Depression

Dealing With Depression

Depression is an extremely difficult disease to deal with because it is easily masked within the context of everyday life. It’s easy to brush away feelings of sadness, anger and irritation as a product of a stressful life. Everyone has felt depressed at one time or another, but not everyone has suffered from depression. 

Depression is commonly described as feeling like a black curtain has come down over your life or that you’re walking around carrying a bag full of bricks.  This dark heaviness is not fleeting, but a feeling that persists. If you feel intense sadness for two weeks or more, this could be a sign of major depression or clinical depression – a treatable medical condition.

Common Symptoms of Depression

  • Constant feelings of sadness, irritability or tension
  • Decreased interest or pleasure in usual activities or hobbies
  • Loss of energy, feeling tired
  • Change in appetite, with significant weight loss or weight gain
  • Change in sleeping patterns, such as difficulty sleeping, early morning awakening or sleeping too much
  • Restlessness or feeling like everything’s in slow motion
  • Persistent aches and pains
  • Decreased ability to make decisions or concentrate
  • Feelings of worthlessness, hopelessness or guilt
  • Thoughts of suicide or death

If you experience any of these symptoms for two weeks, be sure to talk with your doctor about whether you’re suffering from depression.

Causes of Depression

Depression is not something that a person can just ‘get over.’ Although no one knows for sure, it is believed that depression stems from a chemical imbalance in the brain caused by genetics or events in a person’s life. Our brain controls the body’s every move and process through nerve cells called neurons. Neurons send and receive messages from the rest of the body using chemicals called neurotransmitters. It is these chemicals that are responsible for our emotional states. Depression occurs when the messages aren’t being clearly communicated due to an imbalance of neurotransmitters.

Treatmens Options

The Good news is that depression is a treatable condition.  There are a variety of options that you can take advantage of depending on what’s comfortable for you. Unfortunately there is no quick fix for depression.  Often, it takes trying a few medications to find the one that works best or discovering the right combination of treatments.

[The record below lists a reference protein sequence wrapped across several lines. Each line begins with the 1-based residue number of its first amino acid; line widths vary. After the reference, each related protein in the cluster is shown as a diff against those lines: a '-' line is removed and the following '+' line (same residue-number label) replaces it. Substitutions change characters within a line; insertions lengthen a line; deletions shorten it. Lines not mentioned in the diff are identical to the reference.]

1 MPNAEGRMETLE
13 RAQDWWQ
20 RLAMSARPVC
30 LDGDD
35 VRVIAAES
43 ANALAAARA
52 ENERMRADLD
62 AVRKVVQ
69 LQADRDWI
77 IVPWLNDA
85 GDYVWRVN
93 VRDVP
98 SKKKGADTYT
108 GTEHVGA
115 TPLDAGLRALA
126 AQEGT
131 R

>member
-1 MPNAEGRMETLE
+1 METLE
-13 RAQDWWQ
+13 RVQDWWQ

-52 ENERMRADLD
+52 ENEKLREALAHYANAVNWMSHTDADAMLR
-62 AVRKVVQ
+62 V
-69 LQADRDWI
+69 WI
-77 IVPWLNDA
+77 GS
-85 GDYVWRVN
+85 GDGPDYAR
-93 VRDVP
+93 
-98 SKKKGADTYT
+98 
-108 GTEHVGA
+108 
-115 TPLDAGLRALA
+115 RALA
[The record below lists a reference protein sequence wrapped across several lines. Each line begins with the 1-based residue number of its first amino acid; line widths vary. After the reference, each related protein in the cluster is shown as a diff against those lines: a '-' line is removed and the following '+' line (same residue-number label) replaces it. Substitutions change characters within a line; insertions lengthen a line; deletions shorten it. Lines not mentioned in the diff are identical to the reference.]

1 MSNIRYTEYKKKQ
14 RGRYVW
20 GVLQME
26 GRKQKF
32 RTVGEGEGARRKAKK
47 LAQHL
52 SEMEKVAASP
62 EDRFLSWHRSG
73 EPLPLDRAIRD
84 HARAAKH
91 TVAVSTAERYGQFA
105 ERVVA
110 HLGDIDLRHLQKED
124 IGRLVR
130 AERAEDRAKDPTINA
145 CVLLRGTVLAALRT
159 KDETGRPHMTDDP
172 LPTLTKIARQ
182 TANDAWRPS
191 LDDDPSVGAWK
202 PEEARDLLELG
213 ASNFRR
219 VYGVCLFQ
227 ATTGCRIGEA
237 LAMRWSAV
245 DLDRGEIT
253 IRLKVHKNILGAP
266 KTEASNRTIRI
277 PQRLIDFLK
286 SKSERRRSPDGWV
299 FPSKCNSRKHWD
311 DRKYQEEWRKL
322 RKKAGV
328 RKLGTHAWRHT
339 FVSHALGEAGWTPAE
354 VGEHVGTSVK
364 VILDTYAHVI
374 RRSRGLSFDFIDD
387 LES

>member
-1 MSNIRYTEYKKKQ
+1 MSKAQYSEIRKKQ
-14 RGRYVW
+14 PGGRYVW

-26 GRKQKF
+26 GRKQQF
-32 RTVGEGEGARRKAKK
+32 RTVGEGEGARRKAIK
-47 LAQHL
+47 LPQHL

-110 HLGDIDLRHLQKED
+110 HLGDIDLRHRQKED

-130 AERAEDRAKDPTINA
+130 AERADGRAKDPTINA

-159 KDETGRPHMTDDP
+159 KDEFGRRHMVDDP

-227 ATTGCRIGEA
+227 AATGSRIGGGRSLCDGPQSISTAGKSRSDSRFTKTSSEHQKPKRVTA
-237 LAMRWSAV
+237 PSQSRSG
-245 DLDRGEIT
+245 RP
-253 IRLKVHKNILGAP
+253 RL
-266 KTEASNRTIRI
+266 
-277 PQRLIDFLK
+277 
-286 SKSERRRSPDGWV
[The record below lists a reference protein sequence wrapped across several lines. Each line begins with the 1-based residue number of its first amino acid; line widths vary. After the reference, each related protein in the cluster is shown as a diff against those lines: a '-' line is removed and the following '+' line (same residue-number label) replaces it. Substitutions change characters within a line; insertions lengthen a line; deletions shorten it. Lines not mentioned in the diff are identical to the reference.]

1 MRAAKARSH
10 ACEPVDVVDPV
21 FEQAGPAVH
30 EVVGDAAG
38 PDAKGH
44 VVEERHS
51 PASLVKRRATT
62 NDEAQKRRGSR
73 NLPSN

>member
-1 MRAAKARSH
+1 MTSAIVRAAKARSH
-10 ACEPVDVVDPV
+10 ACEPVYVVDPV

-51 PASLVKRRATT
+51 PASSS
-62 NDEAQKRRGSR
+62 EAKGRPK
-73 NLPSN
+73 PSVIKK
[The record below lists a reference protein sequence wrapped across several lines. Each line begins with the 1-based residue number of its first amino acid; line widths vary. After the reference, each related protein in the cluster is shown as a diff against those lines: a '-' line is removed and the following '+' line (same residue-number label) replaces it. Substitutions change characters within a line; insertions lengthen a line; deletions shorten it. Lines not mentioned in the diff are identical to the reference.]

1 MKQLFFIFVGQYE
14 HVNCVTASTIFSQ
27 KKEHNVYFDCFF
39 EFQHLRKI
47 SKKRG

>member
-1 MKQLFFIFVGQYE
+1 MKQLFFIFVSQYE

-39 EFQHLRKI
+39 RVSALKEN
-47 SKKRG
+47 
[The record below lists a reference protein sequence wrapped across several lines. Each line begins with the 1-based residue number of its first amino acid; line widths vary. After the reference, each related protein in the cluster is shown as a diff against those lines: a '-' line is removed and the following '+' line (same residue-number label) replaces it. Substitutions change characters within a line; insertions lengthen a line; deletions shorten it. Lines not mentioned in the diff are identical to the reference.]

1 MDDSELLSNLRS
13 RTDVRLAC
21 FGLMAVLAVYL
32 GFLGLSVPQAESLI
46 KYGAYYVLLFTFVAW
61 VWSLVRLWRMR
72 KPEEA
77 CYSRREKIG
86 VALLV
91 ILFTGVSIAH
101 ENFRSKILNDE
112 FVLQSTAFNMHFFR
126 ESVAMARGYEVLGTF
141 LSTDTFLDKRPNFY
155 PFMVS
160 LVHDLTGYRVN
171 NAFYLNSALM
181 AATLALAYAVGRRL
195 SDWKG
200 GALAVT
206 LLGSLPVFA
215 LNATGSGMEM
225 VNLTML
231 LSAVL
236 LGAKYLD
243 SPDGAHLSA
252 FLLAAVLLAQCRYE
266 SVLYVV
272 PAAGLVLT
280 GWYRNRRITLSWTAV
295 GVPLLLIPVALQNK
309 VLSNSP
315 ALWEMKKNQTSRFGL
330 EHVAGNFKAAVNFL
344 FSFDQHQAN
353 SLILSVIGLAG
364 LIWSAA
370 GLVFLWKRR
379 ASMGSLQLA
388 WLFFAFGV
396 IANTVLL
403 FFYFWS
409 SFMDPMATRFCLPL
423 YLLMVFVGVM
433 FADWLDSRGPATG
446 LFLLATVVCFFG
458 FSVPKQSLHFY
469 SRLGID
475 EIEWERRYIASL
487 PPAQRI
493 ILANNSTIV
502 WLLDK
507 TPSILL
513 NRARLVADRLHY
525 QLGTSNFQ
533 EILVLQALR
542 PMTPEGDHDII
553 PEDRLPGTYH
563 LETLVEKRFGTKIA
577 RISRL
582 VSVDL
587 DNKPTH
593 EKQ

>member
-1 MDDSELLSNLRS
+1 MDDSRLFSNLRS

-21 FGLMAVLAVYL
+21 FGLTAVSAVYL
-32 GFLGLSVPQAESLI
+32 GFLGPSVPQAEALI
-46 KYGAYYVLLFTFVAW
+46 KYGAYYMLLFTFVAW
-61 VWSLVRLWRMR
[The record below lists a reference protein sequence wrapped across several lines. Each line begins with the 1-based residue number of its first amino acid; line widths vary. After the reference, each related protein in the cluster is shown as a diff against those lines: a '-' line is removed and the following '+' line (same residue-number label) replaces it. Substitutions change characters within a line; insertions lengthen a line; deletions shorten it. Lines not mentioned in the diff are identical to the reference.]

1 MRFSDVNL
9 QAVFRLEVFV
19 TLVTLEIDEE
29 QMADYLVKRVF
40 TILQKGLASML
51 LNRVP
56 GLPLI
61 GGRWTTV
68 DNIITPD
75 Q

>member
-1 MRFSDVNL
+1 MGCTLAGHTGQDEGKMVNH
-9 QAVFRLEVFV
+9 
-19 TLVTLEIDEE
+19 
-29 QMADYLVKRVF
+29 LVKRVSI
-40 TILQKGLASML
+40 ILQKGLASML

Medication – Doctors can prescribe a wide variety of antidepressants and other mood stabilizers. Antidepressants can take anywhere from 4 – 6 weeks to begin working so be patient if this is the route you’re taking.

Psychotherapy – This is just a fancy way of saying ‘talk therapy.’ It may not alleviate depression symptoms on its own, but it generally works well when used in combination with medication. Talking about your condition with another person can be a great way to open up about your feelings as well as learning techniques to recognize and deal with reoccuring symptoms.

Electric Shock Treatment (ECT) – ECT is reserved for when medication fails to make a difference.  It is a safe and effective treatment for severe depression. A finely controlled electric current is applied to the scalp, inducing a brief seizure. Electroshock therapy is one of the most widely misunderstood treatments; however, it is perfectly safe when done by medical professionals and can be one quickest forms of relief.

Preventing Depression

Many people who suffer from depression find that it’s an ongoing battle.  Here are a few tips that will help you manage your depression

*Daily exercise

*Avoid alchocol (a depressant) and caffeine

*Keep good sleep habits

*Find ways to manage stress effectively

*Eat a healthy diet consisting of a wide variety of foods and nutrients

Most people who suffer from depression never get the help they need. If you suspect you might suffer from depression, talk with your doctor about treatment options for you.  No matter how bad things seem, depression is treatable condition, but you have to take the first step!

If you experience any thoughts of suicide, call 911 or get yourself safely to an emergency room.